While most people simply want to figure out how they came to be, these sites are clearly trying to discourage users from trying to claim Native American heritage based solely on a DNA test.
2. Best DNA Test Kits for Native American Ancestry
If you understand the ethical and legal limitations of Native American DNA tests, you should definitely still consider getting tested. While the test will not admit you into a specific tribe and should not be used to “claim Native American heritage,” they can definitely be a great way to explore your past and see how your family was involved in the colonization of North America.
Of all the DNA test kits that include Native American Ancestry, we recommend FamilyTreeDNA!
FamilyTreeDNA Tests for Native American Ancestry
FamilyTreeDNA (FTDNA) has several tests that can help you narrow down if you have Native American ancestry, and can even help you find which side of your family those genes come from!
Using the basic FTDNA autosomal test, you can find out whether or not your genes can be correlated with Indigenous American populations. The autosomal test analyzes a large majority of your DNA, and can find genetic variants that originated in indigenous populations. While this test cannot tell you which side of your family the genes came from, it is a great first step to explore your ancestry.
If you want to go even further, FTDNA offers a number of tests that can help. Using the Y-DNA test, you can directly analyze your father’s genetic line in specific detail using the Y-chromosome. Not only will this test tell you exactly which surnames you are related to, but it can give you a clearer picture of where Native American genes were introduced into your family. Y-DNA is only passed from father to son, so if you are a woman you can have a male relative take this test to discover your paternal lineage.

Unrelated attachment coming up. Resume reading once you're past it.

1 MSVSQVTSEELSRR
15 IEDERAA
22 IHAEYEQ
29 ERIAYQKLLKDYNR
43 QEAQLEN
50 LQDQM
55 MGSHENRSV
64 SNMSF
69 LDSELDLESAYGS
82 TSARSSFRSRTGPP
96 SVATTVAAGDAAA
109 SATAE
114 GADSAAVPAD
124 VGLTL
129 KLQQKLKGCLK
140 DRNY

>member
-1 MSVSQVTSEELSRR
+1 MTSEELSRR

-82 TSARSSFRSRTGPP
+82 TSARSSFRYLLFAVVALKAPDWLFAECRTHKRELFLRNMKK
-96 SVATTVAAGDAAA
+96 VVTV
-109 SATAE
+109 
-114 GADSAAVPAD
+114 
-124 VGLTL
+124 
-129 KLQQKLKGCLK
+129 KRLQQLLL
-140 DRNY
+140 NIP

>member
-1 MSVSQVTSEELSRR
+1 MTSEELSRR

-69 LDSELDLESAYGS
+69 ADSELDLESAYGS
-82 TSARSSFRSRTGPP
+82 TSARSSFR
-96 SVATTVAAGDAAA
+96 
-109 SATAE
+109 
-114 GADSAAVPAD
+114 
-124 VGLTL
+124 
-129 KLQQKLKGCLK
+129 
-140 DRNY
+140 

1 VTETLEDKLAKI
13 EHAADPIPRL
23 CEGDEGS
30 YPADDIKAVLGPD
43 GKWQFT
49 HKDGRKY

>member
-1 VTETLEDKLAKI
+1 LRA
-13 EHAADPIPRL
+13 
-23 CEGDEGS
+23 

To analyze your mother’s line, you can take the FTDNA mtDNA test. This test analyzes mitochondrial DNA, which is passed on only from a mother to her children. An mtDNA test goes back thousands of years and can show how your family expanded out of Africa and which haplogroups - or ancient radiations of humans - you are related to. People with Native American and European ancestry may find that they are related to several different haplogroups that had previously been separated by tens of thousands of years!
3. Best Upload Sites for Native American Ancestry
If you have already taken a test with 23andMe, Ancestry, MyHeritage, or FTDNA, you should check out the Genomelink Ancient Ancestry reports and GEDmatch.
Not only do these reports show you how you are related to ancient Native American populations, but they can also match your genes to ancient populations of nomads, farmers, and migratory African populations. You’ll be surprised by how many of these groups you are related to. Unlike typical ethnicity estimates, these reports look much deeper into your genome - going back thousands of years!
These super detailed reports include what fraction of your genome comes from these populations, as well as detailed information about these populations, how they migrated over time, and historical events that may have affected your ancient family members.
The data used for the report algorithm came from research labs across the world that focus on ancient DNA data analysis. In general, sample data are obtained from some modern native Americans like Pima, Yakut, Eskimo, plus data from fossils of ancient native Americans unearthed from South America! Plus, the test is only $39!
GEDmatch.com is a website for amateur genetic genealogists to explore their family history using powerful, professional-level tools. GEDmatch is free to use, though there is a significant learning curve involved.
Some commonly used tools are the One-to-Many match tool, which will connect you with thousands of genetic matches and tell you how closely you are related and which genetic markers you share. You can also use specialized tools to parse your DNA into a maternal line and paternal line and see exactly which side of your family your Native American genes come from!
If you are interested and have time to do this research yourself, check out our posts on how to use GEDmatch to parse out Native American ancestry!